I’ve never been a huge fan of chickpeas. I credit my non-fandom to white beans, with which I have been having a love affair for years. Generally speaking, I have limited experience with chickpeas as an adult and never touched them as a child. The only time can remember eating chickpeas has been when they were mixed together with something or “hidden” — like in a veggie burger or hummus.
And while I love hummus, I ditch chickpeas for white beans (cannellini beans) any chance I get. I swear white beans make a creamier hummus. So when my friend Bethany mentioned that she’s been making roasted chickpeas recently and that they are addicting, my first thought was Meh. I won’t be addicted.
The thing that appealed to me about the recipe that Bethany sent me was the easiness of the recipe. It uses canned beans. I’m not so much a fan of canned beans usually but they do serve their purpose (like in veggie burgers) and of course they are easier to cook with. Cooking with dried beans is a process. So after seeing this easy recipe for roasted chick peas I decided to at least try the recipe and if I didn’t like it no big deal. I’m not usually one to waste food but it’s not like cans of chickpeas cost a ton of money.
Turns out the recipe wasn’t a waste of chickpeas and roasted chickpeas really are good and maybe even addicting. They taste amazing right out of the oven. Aside from just eating them out of the oven you can toss them in salad to give it a crunch if you don’t want to use croutons (or heck go really crazy and use croutons and roasted chick peas). I also feel like they would be a good addition to a healthy snack mix.
The recipe I adapted slightly (below) is from The Kitchn, which offers plenty of tips about roasting chickpeas. Like do not season prior to roasting or the seasoning could burn and make the chickpeas taste gross and that roasted chickpeas taste best right out of the oven and have a different texture when eaten cold. (It’s true. They’re just not as good!)
After I made this recipe I wondered where roasted chickpeas had been all my life. But at least I found them now. Thanks, Bethany! I look forward to making more chickpeas with a variety of flavors for a healthy snack in my future.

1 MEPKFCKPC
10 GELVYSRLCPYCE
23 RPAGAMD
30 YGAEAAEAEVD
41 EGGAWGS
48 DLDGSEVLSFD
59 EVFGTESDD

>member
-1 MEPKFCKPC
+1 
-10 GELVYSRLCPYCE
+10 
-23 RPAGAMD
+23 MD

- 2 15-oz cans chickpeas
- 2 T. olive oil
- 1 to 1 ½ tsp. kosher salt
- 2 to 4 tsp. spices or finely chopped fresh herbs (chipotle chile powder, turmeric, garam masala, cumin, smoked paprika, rosemary, thyme, basil, etc.)
- Arrange a rack in the middle of the oven and heat to 350°F.
- Open the cans of chickpeas and pour the chickpeas into a strainer in the sink. Rinse thoroughly under cool running water.
- Pat the chickpeas dry with a clean dishtowel or paper towels. They should look feel dry to the touch; if you have time, allow them to air-dry for a few minutes.
- Toss the chickpeas with olive oil and salt. I did this in a ziplock baggy which is my go-to for mixing things like nuts and salads. Spread the chickpeas out in an even layer on a rimmed baking sheet. Sprinkle with additional salt, if desired.
- Roast the chickpeas for 45 to 60 minutes. Roast, stirring the chickpeas or shaking the pan every 10 to 15 minutes. A few chickpeas may pop – that’s normal. The chickpeas are done when golden and slightly darkened, dry and crispy on the outside, and soft in the middle. Or you can roast them longer so that they are crispy and crunchy throughout.
- If using spices, once the chickpeas have been removed from the oven and cooled enough to handle, toss the chickpeas with the spices in a bowl. Serve while the chickpeas are still warm and crispy. They will gradually lose their crispiness as they cool, becoming chewy.